Prayers and Meditations.
I’ve been praying for as long as I can remember:
I pray the Lord my soul to keep
If I should die before I wake
I pray the Lord my soul to take
When my Dad died, my prayers went through many phases. In retrospect, I can see that they reflect the grieving process: Denial, Anger, Bargaining, Depression, and Acceptance…pleading, cursing, begging, crying at God in my daily prayers for years. Acceptance seemed a long way away.
Eventually, I gave up on God for a while because I never heard any answers. It was only later I realized why. I wasn’t listening!I had been questioning God, cursing God, begging God…but never listening to God. Perhaps listening is the beginning of Acceptance?
At some point, I realized that when I was meditating, I was finally listening to God. I was very angry at God, so I didn’t listen well for years, but I kept trying. I like to think I’m a little better at listening now than I was then. I meditate most mornings now and really try to listen to God. Even though I have my day planned, I show up each morning and meditate to get “God’s marching orders.”
When I talk or listen to God, it’s the same God I was cursing after my Dad’s death: The Father, Son, and Holy Ghost I learned about at Vacation Bible School in Salem First Christian Church.
Let me be clear: I don’t actually hear God’s voice or walk away with a list from Him. What I do is take in the breath (inspiration, spirit), the miracle of my breathing, the miracle of my heartbeat, the sunrise, the clouds, the sounds of nature that are around me, the sounds of nature that are inside me. I listen to the snap, crackle, and pop as it tips its hat at my aliveness, my senses, the miracle of that moment. This helps me start the day grounded and lighter at the same time. It helps me feel grace as I flow through what the day offers—which is not always what I have planned—and prepares me to accept the lessons of this day. It reminds me to show up to practice, and share.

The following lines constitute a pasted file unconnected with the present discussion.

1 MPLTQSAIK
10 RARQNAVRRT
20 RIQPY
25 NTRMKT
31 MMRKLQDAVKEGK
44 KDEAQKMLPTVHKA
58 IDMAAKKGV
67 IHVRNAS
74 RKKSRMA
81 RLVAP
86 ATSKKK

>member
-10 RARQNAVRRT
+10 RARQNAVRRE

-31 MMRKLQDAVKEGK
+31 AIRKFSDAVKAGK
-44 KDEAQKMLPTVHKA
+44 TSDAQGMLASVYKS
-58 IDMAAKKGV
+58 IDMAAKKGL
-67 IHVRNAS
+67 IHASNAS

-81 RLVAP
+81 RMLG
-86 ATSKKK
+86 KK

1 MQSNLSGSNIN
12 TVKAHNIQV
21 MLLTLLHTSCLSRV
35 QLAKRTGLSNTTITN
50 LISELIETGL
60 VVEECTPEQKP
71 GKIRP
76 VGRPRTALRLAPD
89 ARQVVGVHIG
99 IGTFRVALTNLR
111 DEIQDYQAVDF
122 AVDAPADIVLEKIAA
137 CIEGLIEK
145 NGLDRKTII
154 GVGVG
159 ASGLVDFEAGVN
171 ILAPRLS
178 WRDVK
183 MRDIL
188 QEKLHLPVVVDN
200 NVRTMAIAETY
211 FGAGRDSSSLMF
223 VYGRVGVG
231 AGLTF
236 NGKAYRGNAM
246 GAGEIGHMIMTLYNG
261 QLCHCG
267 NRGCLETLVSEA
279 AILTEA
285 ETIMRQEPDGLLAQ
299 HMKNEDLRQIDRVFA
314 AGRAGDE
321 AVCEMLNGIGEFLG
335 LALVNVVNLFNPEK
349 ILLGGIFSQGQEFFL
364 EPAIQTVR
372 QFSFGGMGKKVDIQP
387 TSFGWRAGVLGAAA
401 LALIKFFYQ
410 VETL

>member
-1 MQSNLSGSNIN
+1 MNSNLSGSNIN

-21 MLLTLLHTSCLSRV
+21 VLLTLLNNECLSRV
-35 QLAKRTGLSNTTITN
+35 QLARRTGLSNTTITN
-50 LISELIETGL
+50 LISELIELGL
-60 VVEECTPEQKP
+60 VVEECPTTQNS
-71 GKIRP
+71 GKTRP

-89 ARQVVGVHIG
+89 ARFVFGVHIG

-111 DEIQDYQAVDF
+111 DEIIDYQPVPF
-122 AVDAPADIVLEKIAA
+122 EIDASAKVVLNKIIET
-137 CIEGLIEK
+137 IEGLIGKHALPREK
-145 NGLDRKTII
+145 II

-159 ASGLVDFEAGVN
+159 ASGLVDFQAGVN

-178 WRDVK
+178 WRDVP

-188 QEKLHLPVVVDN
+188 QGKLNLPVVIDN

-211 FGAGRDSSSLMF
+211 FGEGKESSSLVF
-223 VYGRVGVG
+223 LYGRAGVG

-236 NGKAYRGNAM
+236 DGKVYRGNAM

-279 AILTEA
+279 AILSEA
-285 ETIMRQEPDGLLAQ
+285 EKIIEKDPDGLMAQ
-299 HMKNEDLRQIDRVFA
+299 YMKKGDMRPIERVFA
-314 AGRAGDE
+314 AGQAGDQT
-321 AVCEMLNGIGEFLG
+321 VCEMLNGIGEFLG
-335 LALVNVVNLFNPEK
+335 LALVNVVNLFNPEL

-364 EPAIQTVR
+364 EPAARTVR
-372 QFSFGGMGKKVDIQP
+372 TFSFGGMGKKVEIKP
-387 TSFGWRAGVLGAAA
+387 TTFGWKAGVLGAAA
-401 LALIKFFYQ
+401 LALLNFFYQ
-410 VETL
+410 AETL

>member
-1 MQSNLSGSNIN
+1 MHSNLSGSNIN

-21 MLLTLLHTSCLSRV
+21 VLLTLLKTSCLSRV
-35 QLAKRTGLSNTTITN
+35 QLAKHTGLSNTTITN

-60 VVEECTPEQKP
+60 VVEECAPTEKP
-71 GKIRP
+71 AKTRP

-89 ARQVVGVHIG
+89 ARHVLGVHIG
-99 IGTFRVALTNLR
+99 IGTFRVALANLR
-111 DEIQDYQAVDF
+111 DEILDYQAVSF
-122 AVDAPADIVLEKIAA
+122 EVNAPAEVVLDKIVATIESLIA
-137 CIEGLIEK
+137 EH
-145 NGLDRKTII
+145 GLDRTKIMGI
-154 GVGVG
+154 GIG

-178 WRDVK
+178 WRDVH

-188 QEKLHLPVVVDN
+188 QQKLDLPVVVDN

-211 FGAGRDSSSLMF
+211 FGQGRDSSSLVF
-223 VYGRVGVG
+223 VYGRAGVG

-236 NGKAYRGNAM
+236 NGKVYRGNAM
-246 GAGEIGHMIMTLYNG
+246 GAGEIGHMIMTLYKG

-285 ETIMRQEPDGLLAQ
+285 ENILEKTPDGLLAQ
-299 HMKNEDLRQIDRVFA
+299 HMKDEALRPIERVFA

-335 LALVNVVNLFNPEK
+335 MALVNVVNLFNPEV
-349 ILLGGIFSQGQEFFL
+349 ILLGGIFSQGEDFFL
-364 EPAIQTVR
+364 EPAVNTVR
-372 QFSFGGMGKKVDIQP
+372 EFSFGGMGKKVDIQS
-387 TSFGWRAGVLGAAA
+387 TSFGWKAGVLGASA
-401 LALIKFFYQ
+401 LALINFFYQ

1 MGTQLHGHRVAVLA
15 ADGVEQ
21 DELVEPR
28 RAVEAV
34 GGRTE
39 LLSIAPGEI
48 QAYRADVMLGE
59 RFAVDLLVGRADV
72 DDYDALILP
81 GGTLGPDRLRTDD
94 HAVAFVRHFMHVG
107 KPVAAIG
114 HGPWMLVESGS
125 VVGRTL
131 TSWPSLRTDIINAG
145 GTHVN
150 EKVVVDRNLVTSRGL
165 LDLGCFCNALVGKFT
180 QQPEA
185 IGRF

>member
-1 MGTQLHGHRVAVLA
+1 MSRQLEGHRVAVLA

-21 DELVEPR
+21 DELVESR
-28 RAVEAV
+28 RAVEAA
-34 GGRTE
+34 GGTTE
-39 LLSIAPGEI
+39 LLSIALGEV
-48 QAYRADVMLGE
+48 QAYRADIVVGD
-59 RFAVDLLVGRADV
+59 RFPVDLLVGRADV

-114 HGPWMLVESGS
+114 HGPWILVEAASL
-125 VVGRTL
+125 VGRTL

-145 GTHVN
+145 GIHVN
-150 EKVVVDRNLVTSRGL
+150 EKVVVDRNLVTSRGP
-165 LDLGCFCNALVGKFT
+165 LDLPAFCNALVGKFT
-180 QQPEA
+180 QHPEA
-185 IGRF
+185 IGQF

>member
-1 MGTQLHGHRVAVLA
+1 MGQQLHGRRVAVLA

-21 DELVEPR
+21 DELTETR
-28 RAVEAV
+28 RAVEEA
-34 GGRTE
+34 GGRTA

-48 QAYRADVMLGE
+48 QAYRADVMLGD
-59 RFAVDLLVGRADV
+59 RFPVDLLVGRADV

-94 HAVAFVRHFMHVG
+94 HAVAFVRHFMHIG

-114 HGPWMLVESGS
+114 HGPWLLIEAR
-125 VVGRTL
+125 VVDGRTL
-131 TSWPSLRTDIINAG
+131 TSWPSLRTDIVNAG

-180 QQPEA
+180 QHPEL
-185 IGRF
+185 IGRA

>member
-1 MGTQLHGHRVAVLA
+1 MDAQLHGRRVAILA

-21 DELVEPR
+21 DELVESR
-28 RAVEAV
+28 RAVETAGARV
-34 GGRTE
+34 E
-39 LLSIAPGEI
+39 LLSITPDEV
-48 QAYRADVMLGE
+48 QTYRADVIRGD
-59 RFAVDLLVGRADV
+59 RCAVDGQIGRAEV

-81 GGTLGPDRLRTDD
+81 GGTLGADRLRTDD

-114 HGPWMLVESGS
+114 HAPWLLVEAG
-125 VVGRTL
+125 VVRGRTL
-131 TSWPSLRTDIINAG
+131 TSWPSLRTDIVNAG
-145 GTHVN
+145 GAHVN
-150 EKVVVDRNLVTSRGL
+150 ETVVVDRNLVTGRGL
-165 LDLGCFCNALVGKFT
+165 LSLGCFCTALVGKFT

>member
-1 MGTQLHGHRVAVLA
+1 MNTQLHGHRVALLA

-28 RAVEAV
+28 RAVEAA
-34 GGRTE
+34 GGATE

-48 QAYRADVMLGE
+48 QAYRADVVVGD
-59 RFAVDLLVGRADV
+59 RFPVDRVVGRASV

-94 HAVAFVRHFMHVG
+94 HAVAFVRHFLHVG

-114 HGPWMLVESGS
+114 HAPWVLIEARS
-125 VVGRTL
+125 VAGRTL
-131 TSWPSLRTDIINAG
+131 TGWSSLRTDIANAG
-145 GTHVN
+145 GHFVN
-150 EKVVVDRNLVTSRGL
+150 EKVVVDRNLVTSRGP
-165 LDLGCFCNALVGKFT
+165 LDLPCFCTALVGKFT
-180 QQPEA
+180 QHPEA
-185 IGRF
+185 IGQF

There is no right or wrong way to meditate. There are as many ways to meditate as there are human beings. I am not a formal scholar in meditation or prayer; everything I’m sharing is from my personal exploration and experiences, and I’m still exploring the endless ways. For me, every meditation has a common thread: I open with a prayer for guidance. I treat it as a ritual, asking God to guide me no matter what the specific focus of my meditation. Then I meditate and listen.
Here are a few techniques to try. Last month I discussed focusing on breath and gradually increasing the time. Let’s change it up. Explore!
Meditate on Equal Breathing.
Sama Vritti (equal breathing) is a form of pranayama (breathing practice). It is said to be good for calming the body and focusing the mind.
Sit comfortably, feet planted if possible, and as strong as possible for today. Start by observing your natural breath. Place your left hand on your heart as a reminder to lift up and keep your heart open. Relax your shoulders down. Once you feel comfortable, notice the length of your next inhale by silently counting 1…2…3…, at whatever pace you like. Repeat this on the inhales until you find a comfortable and sustainable “inhale breath number” for today. You might count to two or you might count to 20. It doesn’t matter, as long as it is comfortable for you.